The 155 confirmed wild-bird infections in California were found mostly in Canada geese and white pelicans, as well as turkey vultures, mallard ducks, mute swans, Muscovy ducks, California gulls, wood ducks, red-tailed hawks, black-crowned night herons, great horned owls, Cooper’s hawks, peregrine falcons, a red-shouldered hawk, and an American crow. Wildlife veterinarians worry that the virus might find its way into more vulnerable populations of susceptible species, such as osprey, or endangered bald eagles and California condors. “We have not had any cases of avian influenza in condors, as far as we know,” says Alacia Welch, park ranger and condor program manager at Pinnacles National Park. “However, the threat of it is of concern.”

A portrait of a federally endangered peregrine falcon (Falco peregrinus) at Raptor Recovery in Nebraska. (Photo by Joel Sartore / Photo Ark)

Origins of a flu

Bird flu is nothing new.

Usually, avian flu viruses multiply and mutate inside species of dabbling ducks without raising too much of a fuss. This results in strains constantly circulating among them, not unlike contagious but mild seasonal colds in humans. But every now and then, a flu virus makes the jump into bird species that have no immunity, such as domestic poultry, and wreaks havoc. 

Ducks and other waterfowl that coevolved with avian flu are mostly asymptomatic carriers that can spread the virus as they travel thousands of miles along their migration routes each year. Where migration flyways overlap, the virus can spread farther. “That makes our North American waterfowl just exquisite carriers and shedders of this particular pathogen,” says Bryan Richards, emerging disease coordinator at the National Wildlife Health Center within the U.S. Geological Survey. 

Bird Flu Is Spilling Over into Other Animals

In Wisconsin, people noticed fox kits were strangely easy to approach, wandering alone, often stumbling or walking in circles.

The saga of this strain’s lineage begins in 1996, when domestic geese in the southeastern Chinese province of Guangdong began to die from uncontrollable bleeding and neurological symptoms. The flu strain responsible was given the unwieldy name A/goose/Guangdong/1/1996 H5N1 influenza A, a highly pathogenic avian influenza. The designation “highly pathogenic” is based on how contagious and deadly an avian influenza virus is in domestic chickens. Gs/GD refers to this flu virus’s specific genetic family. Despite the culling of birds on affected farms, sporadic outbreaks of Gs/GD HPAI continued throughout the region as the strain circulated among domestic poultry flocks, spreading through Southeast Asia. It has lingered in bird populations in the region ever since.

And it began to make wild birds sick. Gs/GD HPAI was found in gulls, herons, and flamingos. In 2005, at a lake called Qinghai, more than 6,000 bar-headed geese and other waterfowl fell ill with the virus and died. Ultimately it spread throughout Asia, Europe, Africa, and eventually North America in 2014 and 2015, devastating poultry and causing billions of dollars’ worth of economic losses. In that outbreak, only 100 wild birds in the U.S. were confirmed infected with Gs/GD HPAI, compared with more than 3,000 confirmed wild-bird cases in the current outbreak. Seeing waterfowl showing symptoms or dying from a flu virus they coevolved with was previously highly unusual. But that’s no longer the case.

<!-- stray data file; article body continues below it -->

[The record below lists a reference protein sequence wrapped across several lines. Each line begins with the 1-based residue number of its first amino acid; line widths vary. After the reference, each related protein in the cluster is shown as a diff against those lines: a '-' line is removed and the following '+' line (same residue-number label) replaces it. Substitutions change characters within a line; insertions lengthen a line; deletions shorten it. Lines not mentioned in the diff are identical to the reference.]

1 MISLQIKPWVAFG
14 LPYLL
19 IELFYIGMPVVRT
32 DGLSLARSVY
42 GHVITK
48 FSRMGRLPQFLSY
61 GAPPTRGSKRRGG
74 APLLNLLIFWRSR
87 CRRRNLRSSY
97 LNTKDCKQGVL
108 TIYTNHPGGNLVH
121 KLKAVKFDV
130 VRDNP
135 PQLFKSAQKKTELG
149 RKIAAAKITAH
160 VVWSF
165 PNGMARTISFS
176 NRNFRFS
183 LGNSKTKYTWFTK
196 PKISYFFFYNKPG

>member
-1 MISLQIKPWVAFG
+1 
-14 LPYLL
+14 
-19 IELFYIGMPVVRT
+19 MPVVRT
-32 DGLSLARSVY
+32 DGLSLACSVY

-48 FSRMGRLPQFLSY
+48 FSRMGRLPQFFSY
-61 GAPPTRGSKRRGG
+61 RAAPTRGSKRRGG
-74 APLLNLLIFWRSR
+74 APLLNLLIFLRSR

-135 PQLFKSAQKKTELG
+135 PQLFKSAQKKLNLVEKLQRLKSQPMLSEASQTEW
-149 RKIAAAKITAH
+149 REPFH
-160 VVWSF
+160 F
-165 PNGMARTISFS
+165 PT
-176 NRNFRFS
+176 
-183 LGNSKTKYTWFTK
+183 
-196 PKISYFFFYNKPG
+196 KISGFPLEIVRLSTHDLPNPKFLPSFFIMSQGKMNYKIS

“Now we seem to be seeing a lot of waterfowl mortality, which is just strange,” says Maurice Pitesky, a UC Davis poultry epidemiologist. “That’s not normal.”

Erupting in Europe and then North America

In 2020, Gs/GD HPAI exploded in Europe, striking domestic poultry and wild birds across the continent and lingering through the summers of 2021 and 2022, with no sign of relenting. Seabirds that nest in crowded colonies are especially vulnerable. In June 2022, at the De Petten nature reserve in the Netherlands, the virus devastated a breeding colony of sandwich terns over the course of a few weeks. An estimated 2,500 birds died, amounting to a loss of at least 39 percent of the colony’s breeding population, according to one source. 

The Gs/GD HPAI outbreak has grown to affect 37 European countries, making it the largest wave of avian influenza ever seen on the continent. The European Centre for Disease Prevention and Control reported 2,467 poultry outbreaks, with 48 million domestic birds culled and 3,573 confirmed cases in wild birds. The virus was also found in European mammals, including a porpoise in Sweden and a badger in Denmark that was spotted trotting in circles.

Migratory birds from Europe likely spread Gs/GD HPAI to birds in the Arctic that later spread it to the East Coast region of North America, according to a genetic analysis comparing the virus in infected birds on both sides of the Atlantic. While it would take further live bird testing and genetic tracking to fully confirm, researchers suspect that carrier waterfowl mingling in their summer breeding grounds in the Arctic spread the virus among themselves, then carried it along the Atlantic Flyway as they flew south the following fall. 

Global Flyways: Birds around the world migrate along flyways from summer breeding grounds in the north to wintering areas in the south. Many flyways overlap in the Arctic, creating opportunities for birds to infect each other and spread flu viruses to new flyways. (Food and Agriculture Organization of the United Nations. Reproduced with permission.)

“When they’re sharing time and space on the nesting grounds, it gives a perfect opportunity for these viruses to just spill into other waterfowl hosts,” says Richards.

The first confirmed case of Gs/GD HPAI in the U.S. was in a wild American wigeon in South Carolina, detected through hunter-harvested sampling in mid-January 2022. Wild American wigeons often nest in Canada and Alaska during the summer; they use every flyway on the North American continent and are one of the first species to migrate south to overwinter.